For as long as we can recall, there has been a significant difference between the price of capacity in upstate New York compared to capacity prices in New York City. It was common for capacity to trade at $3 to $5/MW-day in upstate New York and $15 to $18/MW-day downstate.
The reason for this distinct price difference was a simple matter of supply and demand. In general, there has been more electricity demand and fewer generating assets to meet the high demand for electricity in and around New York City. For the last 20 years, these conditions have led capacity to be four to five times more expensive in the downstate regions of New York. This price imbalance is beginning to change and for the first time in deregulated electricity history, the spot price for capacity in New York City (blue line) recently cleared at the same price as upstate (red line), as shown in Figure 1. For electricity market analysts, this is similar to the planetary conjunctions that excite astronomers.
Figure 1: New York Spot Capacity Auction Results from 5
A similar phenomenon is observed in forward capacity markets. Figure 2 shows the forward capacity price in New York City for the summer of 2021 and 2022. This chart shows that the price of summer capacity has been consistently falling over the last 18 months and for this summer, it reached its all-time low of $5.01/MW-day, which is a price at which capacity is expected to trade in Syracuse as opposed to New York City.
Figure 2: NYISO Capacity Market for New York City from 5
There are several factors driving the convergence in upstate and downstate capacity prices. One driver is the higher reserve margin required in New York. The reserve margin is the difference between the anticipated peak load for a given year and the amount of cleared generating capacity purchased in the capacity auctions. Over the last year, the reserve margin in New York increased from 18.9% to 20.7% - meaning that there is a larger increase in the amount of capacity purchased than the increase in demand throughout the state. With demand static or declining across the state, the total capacity required is remaining constant and load is slightly decreasing.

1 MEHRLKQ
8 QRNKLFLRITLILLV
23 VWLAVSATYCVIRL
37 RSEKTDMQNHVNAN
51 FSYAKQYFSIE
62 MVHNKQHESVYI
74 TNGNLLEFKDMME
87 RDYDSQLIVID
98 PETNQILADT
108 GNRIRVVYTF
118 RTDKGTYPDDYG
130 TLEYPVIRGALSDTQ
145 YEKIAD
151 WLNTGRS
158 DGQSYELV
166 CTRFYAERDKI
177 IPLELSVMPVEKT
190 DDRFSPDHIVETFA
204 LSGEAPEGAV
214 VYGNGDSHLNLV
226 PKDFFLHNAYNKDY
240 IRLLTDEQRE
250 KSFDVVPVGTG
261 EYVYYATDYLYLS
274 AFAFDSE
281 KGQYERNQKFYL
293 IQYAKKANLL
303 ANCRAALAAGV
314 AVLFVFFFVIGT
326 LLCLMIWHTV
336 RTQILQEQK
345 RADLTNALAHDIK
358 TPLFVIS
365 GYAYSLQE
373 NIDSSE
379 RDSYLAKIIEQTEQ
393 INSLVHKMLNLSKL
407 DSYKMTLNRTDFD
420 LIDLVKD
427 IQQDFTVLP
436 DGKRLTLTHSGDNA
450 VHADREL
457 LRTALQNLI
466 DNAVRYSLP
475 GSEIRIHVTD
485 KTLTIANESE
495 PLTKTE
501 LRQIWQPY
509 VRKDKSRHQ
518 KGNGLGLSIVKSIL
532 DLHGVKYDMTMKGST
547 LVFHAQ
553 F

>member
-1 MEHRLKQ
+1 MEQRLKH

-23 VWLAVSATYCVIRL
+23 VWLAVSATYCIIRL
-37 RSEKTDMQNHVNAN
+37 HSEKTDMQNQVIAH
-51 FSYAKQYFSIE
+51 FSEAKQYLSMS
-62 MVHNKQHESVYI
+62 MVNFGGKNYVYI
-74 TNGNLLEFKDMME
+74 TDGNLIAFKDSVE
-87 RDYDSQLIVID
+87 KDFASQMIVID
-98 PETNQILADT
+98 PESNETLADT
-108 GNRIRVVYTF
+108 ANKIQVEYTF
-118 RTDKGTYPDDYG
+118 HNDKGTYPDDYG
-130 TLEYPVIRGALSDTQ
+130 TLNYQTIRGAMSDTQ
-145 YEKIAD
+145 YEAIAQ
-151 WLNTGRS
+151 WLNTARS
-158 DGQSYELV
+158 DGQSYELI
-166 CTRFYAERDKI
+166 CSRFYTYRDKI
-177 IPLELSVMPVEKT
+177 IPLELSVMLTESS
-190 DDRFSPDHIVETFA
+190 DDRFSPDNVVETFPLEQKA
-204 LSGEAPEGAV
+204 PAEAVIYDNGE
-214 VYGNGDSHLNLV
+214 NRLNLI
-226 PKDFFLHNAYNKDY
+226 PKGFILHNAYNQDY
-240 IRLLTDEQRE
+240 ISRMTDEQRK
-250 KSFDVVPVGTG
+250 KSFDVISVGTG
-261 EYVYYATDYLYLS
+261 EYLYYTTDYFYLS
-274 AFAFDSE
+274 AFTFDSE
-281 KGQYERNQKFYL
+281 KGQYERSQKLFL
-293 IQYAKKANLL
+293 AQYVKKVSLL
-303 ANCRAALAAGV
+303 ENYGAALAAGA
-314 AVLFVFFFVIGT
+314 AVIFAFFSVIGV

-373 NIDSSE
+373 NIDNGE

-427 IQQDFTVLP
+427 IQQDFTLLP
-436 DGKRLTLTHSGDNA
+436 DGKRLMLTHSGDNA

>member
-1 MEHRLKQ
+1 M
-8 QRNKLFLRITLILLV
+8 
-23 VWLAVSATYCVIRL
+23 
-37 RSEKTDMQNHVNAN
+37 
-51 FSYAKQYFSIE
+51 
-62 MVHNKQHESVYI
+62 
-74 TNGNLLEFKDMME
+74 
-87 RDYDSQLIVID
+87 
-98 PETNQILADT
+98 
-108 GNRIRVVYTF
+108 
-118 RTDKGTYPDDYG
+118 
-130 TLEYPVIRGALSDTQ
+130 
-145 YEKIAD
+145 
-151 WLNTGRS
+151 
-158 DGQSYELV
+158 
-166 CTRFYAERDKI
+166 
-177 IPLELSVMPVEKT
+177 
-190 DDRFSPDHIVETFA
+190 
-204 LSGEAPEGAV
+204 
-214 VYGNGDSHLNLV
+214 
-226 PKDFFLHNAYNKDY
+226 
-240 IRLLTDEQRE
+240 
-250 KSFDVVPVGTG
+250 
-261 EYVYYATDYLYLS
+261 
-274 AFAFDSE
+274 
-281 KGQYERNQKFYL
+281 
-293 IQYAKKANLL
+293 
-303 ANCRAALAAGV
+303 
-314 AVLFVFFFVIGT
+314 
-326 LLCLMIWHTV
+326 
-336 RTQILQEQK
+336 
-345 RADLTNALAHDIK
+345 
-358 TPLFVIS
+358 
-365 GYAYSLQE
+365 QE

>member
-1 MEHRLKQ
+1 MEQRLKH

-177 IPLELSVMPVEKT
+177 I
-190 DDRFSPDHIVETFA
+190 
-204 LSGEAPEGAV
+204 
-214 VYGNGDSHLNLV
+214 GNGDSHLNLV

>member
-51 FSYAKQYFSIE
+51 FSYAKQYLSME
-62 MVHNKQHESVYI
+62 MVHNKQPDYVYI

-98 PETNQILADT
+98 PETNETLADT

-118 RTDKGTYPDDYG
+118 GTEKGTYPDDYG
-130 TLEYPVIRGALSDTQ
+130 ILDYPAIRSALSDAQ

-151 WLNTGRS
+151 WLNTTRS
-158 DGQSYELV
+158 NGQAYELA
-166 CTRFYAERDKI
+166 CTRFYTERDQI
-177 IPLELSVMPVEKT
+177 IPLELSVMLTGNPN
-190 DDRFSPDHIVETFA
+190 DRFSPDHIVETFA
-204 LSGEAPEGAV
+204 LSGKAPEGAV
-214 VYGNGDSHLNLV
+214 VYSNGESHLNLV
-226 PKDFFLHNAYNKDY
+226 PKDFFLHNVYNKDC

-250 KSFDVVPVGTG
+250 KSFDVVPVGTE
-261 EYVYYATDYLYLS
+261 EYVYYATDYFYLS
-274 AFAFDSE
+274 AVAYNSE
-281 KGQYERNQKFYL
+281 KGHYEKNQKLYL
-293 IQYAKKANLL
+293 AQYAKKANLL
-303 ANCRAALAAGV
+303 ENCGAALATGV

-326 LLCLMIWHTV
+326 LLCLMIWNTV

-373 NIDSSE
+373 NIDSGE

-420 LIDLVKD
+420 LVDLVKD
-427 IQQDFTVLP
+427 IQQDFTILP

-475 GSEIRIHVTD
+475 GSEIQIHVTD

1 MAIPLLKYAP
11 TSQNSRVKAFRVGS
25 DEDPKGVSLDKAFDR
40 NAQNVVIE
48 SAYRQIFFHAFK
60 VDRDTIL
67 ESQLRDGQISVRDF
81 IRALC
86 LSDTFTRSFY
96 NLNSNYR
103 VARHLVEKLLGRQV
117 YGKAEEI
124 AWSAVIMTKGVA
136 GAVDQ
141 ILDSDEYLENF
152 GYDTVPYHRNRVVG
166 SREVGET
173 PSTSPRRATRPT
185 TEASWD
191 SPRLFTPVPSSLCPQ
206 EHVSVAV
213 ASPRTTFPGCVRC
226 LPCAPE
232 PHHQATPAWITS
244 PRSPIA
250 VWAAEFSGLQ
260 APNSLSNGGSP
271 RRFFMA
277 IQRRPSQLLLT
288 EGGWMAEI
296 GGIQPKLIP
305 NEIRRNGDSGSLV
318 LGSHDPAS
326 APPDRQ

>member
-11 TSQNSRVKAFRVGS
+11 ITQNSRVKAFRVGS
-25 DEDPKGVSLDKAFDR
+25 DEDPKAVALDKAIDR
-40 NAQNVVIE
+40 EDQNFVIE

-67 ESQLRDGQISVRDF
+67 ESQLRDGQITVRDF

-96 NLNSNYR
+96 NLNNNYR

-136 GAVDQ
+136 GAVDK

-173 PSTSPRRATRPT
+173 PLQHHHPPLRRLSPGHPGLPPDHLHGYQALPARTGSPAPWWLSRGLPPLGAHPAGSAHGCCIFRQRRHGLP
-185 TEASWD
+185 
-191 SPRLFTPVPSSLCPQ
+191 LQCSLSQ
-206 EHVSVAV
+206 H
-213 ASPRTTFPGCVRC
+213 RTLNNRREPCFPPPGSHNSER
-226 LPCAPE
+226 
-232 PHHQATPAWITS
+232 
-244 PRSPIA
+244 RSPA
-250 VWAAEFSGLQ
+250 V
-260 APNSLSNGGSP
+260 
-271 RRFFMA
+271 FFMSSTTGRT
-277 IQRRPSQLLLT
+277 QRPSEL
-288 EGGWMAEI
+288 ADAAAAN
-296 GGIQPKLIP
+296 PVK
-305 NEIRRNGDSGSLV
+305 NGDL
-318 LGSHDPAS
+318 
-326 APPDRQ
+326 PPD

Additionally, the rules around the amount of capacity that must be purchased within New York City changed. Last year, 90% of the capacity purchased for New York City clients had to come from in-city resources. This year, that amount was reduced to 80.3%. This change, coupled with lower electricity demand forecasts in the city, contributed to the lower prices shown in Figures 1 and 2 and the convergence of upstate and downstate capacity markets.
In terms of wholesale electricity, the upward trajectory of the forward curve continues. Figure 3 shows the forward electricity curve in New York City for calendar years 2022 through 2025. This current bull market is driven by the price of natural gas, like many other electricity markets across the country. Most analysts do not see many bearish indicators to suggest that this market will change direction in the near future.
Clients who need to make electricity purchases over the next 18 months should consider taking action to mitigate the risk that electricity prices continue to climb. In this market, there is much more upside risk than downside potential. Buyers should consider offers today for any contracts that expire through the end of 2022. The one silver lining is that lower capacity prices in New York City will take some of the sting out of this current bull market.
Figure 3: Calendar Year Wholesale Electricity from 5